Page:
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Mayo must target good start

Sport

LEADING THE WAY Mayo’s Andy Moran is bidding to win his 9th Connacht Senior Championship medal this summer. Pic: Sportsfile

Column
Billy Joe Padden

IT will be seven weeks since Mayo’s National League campaign ended by the time they run out at MacHale Park next Sunday to start another summer.
Apart from seeing the county lads in action for their clubs over the last few weeks, hard information about players’ form and fitness has been hard to come by.
But the main reason to be optimistic about the months ahead comes from the fact that this Mayo team has, more often than not, played their best football in the championship in the last six seasons.
Of course it was a different story back in 2010, the last time that Sligo ambushed Mayo in the Connacht championship and we left Markievicz Park with our heads spinning.
I was part of that Mayo panel and, without knowing the inner workings of the current set-up, I think it’s safe to assume that things like collective responsibility and leadership in the group has improved dramatically over the last seven years.
We just weren’t up to it that summer and I honestly can’t see this Mayo team producing a ‘non performance’ in a championship game any time soon.
It’s probably no harm that Mayo go into Sunday’s game as raging hot favourites and knowing that a decent performance will be good enough to get the result.
Of course that won’t be the message coming from Stephen Rochford and management, or the senior players, but that’s the reality. Mayo won’t need to be at their best to beat Sligo, whereas they would have to be there or thereabouts against the likes of Galway or Roscommon.
This team has become adept at producing displays where they’re operating at 70% or 80% and still winning games; just think back to the Fermanagh, Kildare, Westmeath and Tipperary games last year.
But one target that Mayo needs to hit is a good start, one that they build on and drive on from, because this is the sort of match that needs to be closed out as quickly as possible.
Sligo shouldn’t be given any encouragement.
They’ll be pumped up by the prospect of silencing the ‘noisy neighbours’ and taking a big scalp. As underdogs they’ll want to hang in there early on and get a grip on the game.
That’s why Mayo need to take control from the get-go because, if they don’t, it can be very hard to turn things around halfway through the day.
The Connacht Final of 2015 provides the ideal blueprint for Mayo to beat Sligo next weekend; use their physical power and experience and athleticism to dominate the middle third, and give the forwards the supply they need to do their damage. Keep it simple and take care of business.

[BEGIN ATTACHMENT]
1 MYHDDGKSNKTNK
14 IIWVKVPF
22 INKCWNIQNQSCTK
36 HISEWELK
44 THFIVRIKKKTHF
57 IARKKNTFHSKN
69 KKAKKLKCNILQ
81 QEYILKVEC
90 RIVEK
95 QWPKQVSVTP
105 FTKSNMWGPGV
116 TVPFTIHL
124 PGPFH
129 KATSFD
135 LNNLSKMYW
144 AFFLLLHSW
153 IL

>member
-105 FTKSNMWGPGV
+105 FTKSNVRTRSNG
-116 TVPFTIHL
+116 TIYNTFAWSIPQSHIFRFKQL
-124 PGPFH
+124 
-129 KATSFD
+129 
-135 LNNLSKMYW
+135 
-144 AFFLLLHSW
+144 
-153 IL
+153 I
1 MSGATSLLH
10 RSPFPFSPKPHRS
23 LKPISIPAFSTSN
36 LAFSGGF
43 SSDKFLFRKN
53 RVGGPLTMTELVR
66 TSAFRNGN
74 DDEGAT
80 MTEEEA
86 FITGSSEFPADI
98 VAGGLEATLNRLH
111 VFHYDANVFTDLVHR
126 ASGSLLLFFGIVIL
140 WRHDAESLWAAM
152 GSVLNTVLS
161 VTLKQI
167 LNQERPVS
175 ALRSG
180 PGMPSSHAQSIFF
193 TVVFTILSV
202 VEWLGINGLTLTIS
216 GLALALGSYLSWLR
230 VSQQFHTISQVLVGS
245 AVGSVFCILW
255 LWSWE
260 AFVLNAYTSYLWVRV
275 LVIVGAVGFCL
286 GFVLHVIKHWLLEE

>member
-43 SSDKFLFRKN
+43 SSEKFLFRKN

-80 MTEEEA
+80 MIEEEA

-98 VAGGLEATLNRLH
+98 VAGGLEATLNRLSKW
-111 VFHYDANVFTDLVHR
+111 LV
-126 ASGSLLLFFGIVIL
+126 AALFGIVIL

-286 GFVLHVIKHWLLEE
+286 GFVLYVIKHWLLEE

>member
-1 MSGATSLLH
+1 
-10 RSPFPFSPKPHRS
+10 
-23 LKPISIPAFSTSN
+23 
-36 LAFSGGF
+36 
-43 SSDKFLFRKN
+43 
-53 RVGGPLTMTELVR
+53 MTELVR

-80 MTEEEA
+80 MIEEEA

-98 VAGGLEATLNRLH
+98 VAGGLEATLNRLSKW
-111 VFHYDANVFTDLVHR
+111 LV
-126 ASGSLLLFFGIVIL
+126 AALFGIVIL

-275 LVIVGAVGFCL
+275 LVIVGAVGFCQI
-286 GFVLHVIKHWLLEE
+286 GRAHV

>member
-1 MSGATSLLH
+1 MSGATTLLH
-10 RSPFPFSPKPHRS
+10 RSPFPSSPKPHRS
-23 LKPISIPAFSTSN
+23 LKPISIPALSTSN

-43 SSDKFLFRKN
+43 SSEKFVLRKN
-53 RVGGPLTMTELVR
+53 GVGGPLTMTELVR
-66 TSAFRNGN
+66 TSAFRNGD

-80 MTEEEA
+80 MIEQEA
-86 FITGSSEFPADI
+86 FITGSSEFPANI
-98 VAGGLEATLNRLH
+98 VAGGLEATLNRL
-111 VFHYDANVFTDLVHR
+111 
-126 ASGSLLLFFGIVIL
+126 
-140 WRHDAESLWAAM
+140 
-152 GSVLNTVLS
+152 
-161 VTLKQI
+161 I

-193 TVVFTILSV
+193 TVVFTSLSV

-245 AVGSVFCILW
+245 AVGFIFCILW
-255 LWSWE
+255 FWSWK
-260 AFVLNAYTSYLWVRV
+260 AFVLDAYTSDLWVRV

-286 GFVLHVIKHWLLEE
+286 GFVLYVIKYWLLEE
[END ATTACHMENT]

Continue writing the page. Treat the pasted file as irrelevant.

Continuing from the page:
Finding motivation shouldn’t be a huge problem for Mayo; winning their first three games and winning a Connacht championship has to be their driving force right now.
A lot of guys are going for their sixth provincial medal with the likes of Andy Moran and Alan Dillon chasing their ninth.
That has to be a huge incentive.
In terms of how Mayo set up, I firmly believe they have to be thinking in terms of their long-term strategy. They should start as they mean to go on.
Based on the last two league games, for me that means playing with an extra defender or two in the starting team and relying on our running game to do what we do best.
Management have a huge amount of half-back options in the panel so I think we should utilise that by getting four or five of them on the field, and tailor the game-plan around them.
We need to install the plan for August and September now.
That way we’re going to be hard to break down out of possession, and attacking out of that area remains the strength of the team in my opinion.
And whether we like it or not, Sunday is the day Mayo have to start planning ahead for Galway, Roscommon, and the others. Anything less than a six or seven point over Sligo would be a disappointment for me. How we go about getting that result is what I’m looking forward to seeing.

Nothing beats the excitement of championship
IT’S on weeks like this that I really miss playing for Mayo.
All the hardship in training is done, the sun is shining, and the unmistakable whiff of championship is in the air.
It’s such an exciting time to be a county footballer, to be a Mayo footballer, especially for this current squad who know in their heart of hearts that they are still All-Ireland title contenders.
It’s the excitement of getting ready to play championship that I think I miss most since I retired from county football.
That adrenalin rush that comes from preparing yourself for the competition of making the team, or getting into the match-day squad. It’s all about the football and your form, and trying to get the best out of yourself when it matters most.
Even now, I’d like to think that if I could be transported to May in decent shape, I’d nearly come out of retirement for one more spin on the Mayo merry-go-round!
The thought of the championship beginning again refreshes you after the slog and grind of the National League when no two games are the same. It can be a lottery between training schedules, teams targetting matches, and the bad weather.
But with championship, every team are playing on their merits, everybody is going 100%. It’s the true test of a team.
Sometimes it can be hard trying to match your personal ambitions with the collective goals of the group; that’s just human nature. Most players are wired that way.
But this Mayo squad has managed it better than any other Mayo team in my lifetime anyway.
And that’s why they have come closer than any other Mayo group to that elusive All-Ireland. The dream lives on.

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